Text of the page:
Rather, due to the fact that the NBA has actually been bound and identified to press through this wave no matter what, the Hawks needed to sign more gamers to 10-day agreements.

Among them, Wes Iwundu, signed up with Atlanta for their Dec. 23 video game in Philadelphia and played 23 minutes. The next day, he ended up being the 8th Hawks gamer to evaluate favorable for COVID. And the 4 gamers who checked favorable in Philadelphia? They needed to take a 12-hour bus trip back to Atlanta due to the fact that they weren’t permitted to fly business and no charter business would take them.

The scenario has actually just worsened from there. Though Clint Capela checked his method back onto the flooring and Young was cleared to play Monday, the Hawks are now approximately 13 gamers presently in the procedure. In fact, only two members of their opening night roster — Cam Reddish and Skylar Mays — have avoided COVID to this point aside from the guys who are injured and currently away from the team. At the rate it’s going in Atlanta, it’s probably only a matter of time for them, too.

“I wish I could tell you it’s over, but it’s not over yet,” general manager Travis Schlenk said Tuesday on an Atlanta radio station. “We wait every morning for the test results to come in and as soon as we get them we roll with the punches whether it be gamers or staff. We’ve lost coaches, equipment managers so we’re hauling bags around. We’ve lost video guys. Certainly the players are who everyone sees and we wish we had them back, but it’s hitting all of us across the organization.”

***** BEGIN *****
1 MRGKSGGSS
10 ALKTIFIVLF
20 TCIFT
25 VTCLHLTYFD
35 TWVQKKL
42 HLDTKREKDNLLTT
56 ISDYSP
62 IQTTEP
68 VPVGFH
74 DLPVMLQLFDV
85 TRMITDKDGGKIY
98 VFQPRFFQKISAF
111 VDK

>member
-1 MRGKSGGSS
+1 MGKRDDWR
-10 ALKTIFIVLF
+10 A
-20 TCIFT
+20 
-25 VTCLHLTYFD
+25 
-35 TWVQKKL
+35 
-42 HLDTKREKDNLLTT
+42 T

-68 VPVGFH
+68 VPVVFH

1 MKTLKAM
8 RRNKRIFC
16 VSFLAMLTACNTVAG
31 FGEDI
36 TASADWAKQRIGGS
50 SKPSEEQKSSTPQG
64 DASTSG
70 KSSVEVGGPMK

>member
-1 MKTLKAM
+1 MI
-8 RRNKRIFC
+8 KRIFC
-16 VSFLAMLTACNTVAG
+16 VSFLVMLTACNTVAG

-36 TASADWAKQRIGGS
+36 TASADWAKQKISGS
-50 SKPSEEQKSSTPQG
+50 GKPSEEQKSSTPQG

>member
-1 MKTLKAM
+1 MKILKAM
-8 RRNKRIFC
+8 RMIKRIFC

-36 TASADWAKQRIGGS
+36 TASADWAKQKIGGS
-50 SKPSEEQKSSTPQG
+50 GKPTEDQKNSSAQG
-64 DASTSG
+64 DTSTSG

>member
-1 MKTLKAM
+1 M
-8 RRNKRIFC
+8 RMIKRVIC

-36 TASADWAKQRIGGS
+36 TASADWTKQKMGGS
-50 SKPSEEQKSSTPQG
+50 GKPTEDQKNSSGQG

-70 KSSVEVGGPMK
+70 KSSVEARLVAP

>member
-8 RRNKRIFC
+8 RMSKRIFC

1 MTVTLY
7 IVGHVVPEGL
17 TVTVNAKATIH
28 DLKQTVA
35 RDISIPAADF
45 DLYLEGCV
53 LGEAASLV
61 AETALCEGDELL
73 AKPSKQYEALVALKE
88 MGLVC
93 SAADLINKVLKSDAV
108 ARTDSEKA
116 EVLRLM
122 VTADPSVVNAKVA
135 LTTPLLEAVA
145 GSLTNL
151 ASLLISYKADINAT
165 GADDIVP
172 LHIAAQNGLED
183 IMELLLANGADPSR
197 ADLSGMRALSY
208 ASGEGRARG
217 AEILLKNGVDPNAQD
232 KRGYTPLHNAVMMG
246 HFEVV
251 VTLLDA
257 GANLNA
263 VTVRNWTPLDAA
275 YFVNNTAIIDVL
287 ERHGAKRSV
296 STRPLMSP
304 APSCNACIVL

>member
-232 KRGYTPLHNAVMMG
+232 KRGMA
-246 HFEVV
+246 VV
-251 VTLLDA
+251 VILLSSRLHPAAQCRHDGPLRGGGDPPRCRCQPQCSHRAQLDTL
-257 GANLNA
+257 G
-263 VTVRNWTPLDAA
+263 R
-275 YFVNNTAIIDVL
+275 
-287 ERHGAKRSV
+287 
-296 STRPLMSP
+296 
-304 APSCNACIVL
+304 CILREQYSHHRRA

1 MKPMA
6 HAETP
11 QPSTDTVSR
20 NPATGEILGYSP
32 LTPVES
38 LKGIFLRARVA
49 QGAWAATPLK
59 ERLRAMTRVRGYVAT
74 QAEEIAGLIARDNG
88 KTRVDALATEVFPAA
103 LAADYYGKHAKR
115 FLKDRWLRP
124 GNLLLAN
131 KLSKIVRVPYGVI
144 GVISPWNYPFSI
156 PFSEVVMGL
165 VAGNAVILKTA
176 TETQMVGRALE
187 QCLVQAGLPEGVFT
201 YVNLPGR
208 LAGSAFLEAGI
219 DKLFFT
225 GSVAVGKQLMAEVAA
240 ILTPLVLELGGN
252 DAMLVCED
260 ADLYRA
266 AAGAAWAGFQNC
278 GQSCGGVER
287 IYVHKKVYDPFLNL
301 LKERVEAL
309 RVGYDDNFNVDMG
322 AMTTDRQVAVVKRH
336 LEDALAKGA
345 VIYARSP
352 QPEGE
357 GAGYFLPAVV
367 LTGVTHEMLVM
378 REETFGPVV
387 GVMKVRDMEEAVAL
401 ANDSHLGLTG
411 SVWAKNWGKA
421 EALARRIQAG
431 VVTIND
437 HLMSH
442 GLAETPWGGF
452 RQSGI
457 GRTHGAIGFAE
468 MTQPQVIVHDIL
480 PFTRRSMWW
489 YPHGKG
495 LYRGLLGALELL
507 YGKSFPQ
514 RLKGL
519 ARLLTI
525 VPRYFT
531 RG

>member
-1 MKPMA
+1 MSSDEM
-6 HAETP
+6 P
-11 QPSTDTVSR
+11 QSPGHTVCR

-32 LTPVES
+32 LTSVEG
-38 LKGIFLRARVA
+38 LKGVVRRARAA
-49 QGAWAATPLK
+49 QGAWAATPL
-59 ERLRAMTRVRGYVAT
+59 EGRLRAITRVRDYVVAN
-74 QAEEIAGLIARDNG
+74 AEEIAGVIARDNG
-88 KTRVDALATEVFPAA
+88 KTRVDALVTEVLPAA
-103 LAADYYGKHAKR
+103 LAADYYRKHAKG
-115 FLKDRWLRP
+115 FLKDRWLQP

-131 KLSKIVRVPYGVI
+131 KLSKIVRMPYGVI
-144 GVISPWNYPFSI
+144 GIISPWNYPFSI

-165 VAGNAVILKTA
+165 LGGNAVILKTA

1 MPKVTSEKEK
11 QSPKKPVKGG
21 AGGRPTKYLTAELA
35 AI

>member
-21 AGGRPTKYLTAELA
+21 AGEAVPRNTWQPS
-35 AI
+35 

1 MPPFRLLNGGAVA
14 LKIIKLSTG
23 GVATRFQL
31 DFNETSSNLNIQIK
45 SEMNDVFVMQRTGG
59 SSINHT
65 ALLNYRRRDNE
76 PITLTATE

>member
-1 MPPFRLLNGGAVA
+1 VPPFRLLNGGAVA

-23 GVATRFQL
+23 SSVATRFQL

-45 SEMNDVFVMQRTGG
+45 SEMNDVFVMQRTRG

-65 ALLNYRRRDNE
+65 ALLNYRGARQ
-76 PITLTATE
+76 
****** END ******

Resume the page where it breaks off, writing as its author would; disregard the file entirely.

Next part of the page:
We all know that COVID-19 is more likely to be a minor inconvenience for NBA players — particularly those who are vaccinated and have had booster shots — than a major threat to their overall health. NBA owners have calculated those risks and decided that it’s more important to keep the business going.

It’s absurd, of course, the crass immorality of making exposure to this virus inevitable for players and their families so that basketball can be played, not to mention the impact of filling arenas every night.

At some point, though, the integrity of the product has to come into play — an issue the NBA has taken a pretty strong stand on when it comes to other topics. The NBA has changed its rules to punish teams for resting star players for national TV games if they’re healthy, it changed the draft lottery to disincentivize teams from tanking and it added play-in games for the No. 7 and No. 8 seeds in each conference so that more teams would take the regular season seriously.

But when it comes to COVID-19, the league is perfectly fine with charging Trae Young ticket prices while fans watch a team full of Lance Stephensons and Cat Barbers.

That doesn’t mean you have to stop the season and wait for omicron to fade away. As Silver said in his ESPN interview, the problem with shutting down the entire league right now is that there’s no obvious standard for bringing it back.

But if the league can’t be bothered to do anything about a team flying around the country with an out-of-control outbreak, then the inevitable conclusion is that the NBA is just fine with every player, coach and official in the league going into protocols over the next month or so no matter how ridiculous every team’s lineup ends up looking at one point or another.

If there was some kind of larger plan here other than playing games for the sake of playing games, maybe it would make sense. But muddling along through the winter one 10-day contract at a time hasn’t just made it look like the NBA waved the white flag on COVID, it turned the basketball item into a punchline.

This article originally appeared on USA TODAY: NBA’s mishandling of omicron is turning on-court product into a joke

Jobber Wiki author Frank Long included to this report.